In the tradition of Rich Apodaca’s “Name that graph” (example), here is a graph without axes. You will be seeing more of these later.

# Category Archives: puzzles

# Fun graph

I love Rich Apodaca’s idea of “name that graph” (example). I am not competing, but just occasionally a bit of fun:

Shouldn’t be hard

# Algorithm puzzles

I love algorithms. I’m not good at them, but I think they’re a wonderful expression of human creativity. An algorithm is a formal procedure which – in simple terms – works out the answer to a problem. A good algorithm has few frills, is general and is usually beautiful and can be proved to give the right answer.

So here are two algorithms which I think are beautiful and slightly mystical. Each carries the author’s name. I’m going to leave you to work out what each does. I have created meaningless variables and names so as to give few hints. I have written them in Java, but you should be able to follow them (int means integer;

The original version of the first algorithm (using iteration) (!= means notEqual):

int foo(int a, int b) {

while (a != b) {

if (a > b) {

a = a - b

} else {

b = b - a

}

}

return a

}

“To Iterate is Human, to Recurse, Divine” wrote James O. Coplien of the legendary Bell Labs. Here is the same algorithm using recursion (a mod b means the integer remainder after dividing a by b):

int foo(int a, int b) {

return (b == 0) ? a : foo(b, a mod b)

}

Isn’t that beautiful? Even if you’re not a programmer you can see that it’s very clever to create an algorithm with only one line.

If you don’t recognize this algorithm you can probably work out what it does by running a few trial variables throuh it. But what about this one…

void foo(int c, int d, int e) {

int a = 0;

int b = c;

int sum = 3 - 2 * c;

while(a <= b) {

outputProcedure(a, b, d, e);

if (sum <= 0) {

sum = sum + 4 * a + 6;

} else {

sum = sum + 4 * (a - b) + 10;

b = b - 1;

}

a = a + 1;

}

(* means multiply; <= means lessThanOrEqual). Here we pass 3 integers (c, d, e) into a routine which runs through a loop and outputs something each time. What does it output? What are c,d,e?

The numbers 2, 3, 4, 6, 10 are fundamental parts of the algorithm – I find this remarkable!

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PS If any of you are still struggling with the mystery molecule, the answer is completely contained within http://wwmm.ch.cam.ac.uk/blogs/murrayrust/?p=160 – just save the picture.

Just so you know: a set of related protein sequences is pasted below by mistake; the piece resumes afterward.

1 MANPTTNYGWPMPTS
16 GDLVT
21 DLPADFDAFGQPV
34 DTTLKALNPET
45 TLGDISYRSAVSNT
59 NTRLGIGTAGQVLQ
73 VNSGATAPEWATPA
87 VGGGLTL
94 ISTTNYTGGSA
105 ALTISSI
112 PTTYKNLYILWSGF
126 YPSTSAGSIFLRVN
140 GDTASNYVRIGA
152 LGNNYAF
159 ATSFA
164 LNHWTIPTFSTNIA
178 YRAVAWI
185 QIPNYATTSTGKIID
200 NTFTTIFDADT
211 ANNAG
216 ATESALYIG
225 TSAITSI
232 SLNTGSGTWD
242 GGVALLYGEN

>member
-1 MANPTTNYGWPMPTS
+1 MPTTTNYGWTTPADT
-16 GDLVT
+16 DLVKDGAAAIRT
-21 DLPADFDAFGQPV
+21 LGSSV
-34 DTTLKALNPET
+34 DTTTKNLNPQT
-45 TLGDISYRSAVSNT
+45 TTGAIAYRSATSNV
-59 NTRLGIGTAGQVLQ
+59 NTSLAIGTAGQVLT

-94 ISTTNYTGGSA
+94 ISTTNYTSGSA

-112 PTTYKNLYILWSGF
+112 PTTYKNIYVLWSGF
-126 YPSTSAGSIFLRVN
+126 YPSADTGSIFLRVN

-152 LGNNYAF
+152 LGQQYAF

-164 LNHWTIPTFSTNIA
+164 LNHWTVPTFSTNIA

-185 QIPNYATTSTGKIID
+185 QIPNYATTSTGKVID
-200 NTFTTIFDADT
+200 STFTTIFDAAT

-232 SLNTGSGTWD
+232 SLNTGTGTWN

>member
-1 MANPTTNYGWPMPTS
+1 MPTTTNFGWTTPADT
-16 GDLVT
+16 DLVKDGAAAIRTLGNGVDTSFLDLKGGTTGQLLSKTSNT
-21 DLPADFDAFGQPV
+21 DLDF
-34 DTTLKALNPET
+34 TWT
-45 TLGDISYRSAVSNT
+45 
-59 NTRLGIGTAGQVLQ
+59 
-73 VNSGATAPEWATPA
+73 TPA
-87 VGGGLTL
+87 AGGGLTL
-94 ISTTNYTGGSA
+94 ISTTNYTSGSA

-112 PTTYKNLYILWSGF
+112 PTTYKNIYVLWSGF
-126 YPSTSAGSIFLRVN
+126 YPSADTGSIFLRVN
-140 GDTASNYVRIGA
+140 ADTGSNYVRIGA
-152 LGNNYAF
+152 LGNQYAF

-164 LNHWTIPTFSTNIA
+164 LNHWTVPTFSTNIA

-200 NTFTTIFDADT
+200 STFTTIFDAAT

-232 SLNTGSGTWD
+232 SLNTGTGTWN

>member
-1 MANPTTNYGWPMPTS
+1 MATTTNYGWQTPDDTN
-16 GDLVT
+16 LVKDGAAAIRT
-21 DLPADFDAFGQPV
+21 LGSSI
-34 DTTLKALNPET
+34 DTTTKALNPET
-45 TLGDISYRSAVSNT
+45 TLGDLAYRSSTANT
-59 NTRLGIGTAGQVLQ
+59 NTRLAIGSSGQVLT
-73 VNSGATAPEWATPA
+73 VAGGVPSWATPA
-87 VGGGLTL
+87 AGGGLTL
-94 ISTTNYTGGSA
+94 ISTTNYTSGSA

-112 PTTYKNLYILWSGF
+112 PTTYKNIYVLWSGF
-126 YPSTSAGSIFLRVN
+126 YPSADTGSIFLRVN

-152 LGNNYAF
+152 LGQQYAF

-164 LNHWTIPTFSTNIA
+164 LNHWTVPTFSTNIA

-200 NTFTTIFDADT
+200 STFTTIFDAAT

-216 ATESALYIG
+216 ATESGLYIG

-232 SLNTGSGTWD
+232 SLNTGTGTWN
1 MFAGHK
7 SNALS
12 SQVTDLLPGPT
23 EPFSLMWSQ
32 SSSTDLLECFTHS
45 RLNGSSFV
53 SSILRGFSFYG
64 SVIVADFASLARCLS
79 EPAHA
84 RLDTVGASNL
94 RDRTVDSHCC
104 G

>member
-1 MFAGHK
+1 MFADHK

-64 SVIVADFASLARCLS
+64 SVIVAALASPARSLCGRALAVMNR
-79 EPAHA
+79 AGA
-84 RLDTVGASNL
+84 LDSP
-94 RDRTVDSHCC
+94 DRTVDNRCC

# Density and mystery

Carsten Niehaus (of the Blue Obelisk) has posed a puzzle – it must be catching. It’s about finding the ordering of density of three liquids with only two weightings. I don’t know whether there is an answer… I suecpt the question isn’t well defined.

But it reminded me of when I used to meaure the density of crystals – such as the mystery molecule (I hope you know what the answer is now – maybe I’ll give some hints below)…

So how do you measure the density of a crystal almost smaller than you can see? You can’t weigh it and measure the volume… You do it by flotation. Just find two liquids of different densities – say chloroform and hexane. Chloroform is denser than hexane. Assume the crystal has a density somewhere in between. Mix the liquids and drop the crystal in. Does it float? If so, add some more hexane until it neither floats nor sinks. Then find the density of the liquid by measuring some liquid and weighing it. The density of the liquid is the same as the density of the crystal.

Why should we do that? Well the density is an intrinsic property – it is the same throughout the crystal. So even if we chop it into chunks with a few atoms the density is the same. So if you know the size of the unit cell (amd hence the volume) – from X-ray crystallography – you can find the mass of the unit cell. That’s a simple integer multiple of the molecular weight – that’s how I determined it was “about 250″.

I mentioned the problem to my colleague Jonathan Goodman and he *knew* in 3 seconds..

The answer is actually contained in the post Mystery Molecule – more clues… just inspect it very carefully.

I’m feeling generous – Here’s an important part of the mass spec of the molecule. It might give some hints. (The x-axis is hamburgered – but no worse than some of the supplemental data that gets deposited.)

# God’s golf club

The golf club problem was a throwaway – I didn’t expect it to have a long duration. I can’t resist the following plea and will give a formal answer (there is a much simpler way of doing it)

Assume the club has mass M and velcity V and the ball is mass m and velocity v. Momentum must be conserved and, for an elastic collision, so must energy.

Initially:

Momentum: MV

Energy 0.5 M V*V

Afterwards:

Momentum MV’ + mv

Energy 0.5 M*V’*V’ + 0.5 m * v * v

We have the equations:

MV = MV’ + mv

M*V*V = M*V’*V’ + m*v*v

We can reduce the variables by using the ratio of masses (A=M/m) :

A(V – V’) = v

A*(V*V – V’*V’) = v*v

Two equations, 3 unknowns – you will come out with a ratio of velocities. Bit messy. Then let A tend to infinity. You should get a simple answer. Then see if you can find a simpler approach – look at it with a fresh viewpoint -

P.

November 15th, 2006 at 12:02 am eI was hoping someone would pipe up with the answer, because now it’s kind of bugging me. It would seem the standard high school physics doesn’t apply to infinitely massive golf clubs wielded by superbeings. Or if it does, the golf ball flies off at infinite speed and/or blows up in a blinding flash of energy (amounting to it’s mass times the speed of light squared).Put a nerd out of his misery here – what’s the answer?